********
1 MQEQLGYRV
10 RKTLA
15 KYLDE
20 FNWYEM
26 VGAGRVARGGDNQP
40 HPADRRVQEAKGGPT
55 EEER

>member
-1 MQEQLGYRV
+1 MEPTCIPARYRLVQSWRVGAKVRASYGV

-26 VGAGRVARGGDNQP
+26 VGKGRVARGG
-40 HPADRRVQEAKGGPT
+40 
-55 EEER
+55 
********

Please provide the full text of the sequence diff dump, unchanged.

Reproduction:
1 MQEQLGYRV
10 RKTLA
15 KYLDE
20 FNWYEM
26 VGAGRVARGGDNQP
40 HPADRRVQEAKGGPT
55 EEER

>member
-1 MQEQLGYRV
+1 MEPTCIPARYRLVQSWRVGAKVRASYGV

-26 VGAGRVARGGDNQP
+26 VGKGRVARGG
-40 HPADRRVQEAKGGPT
+40 
-55 EEER
+55 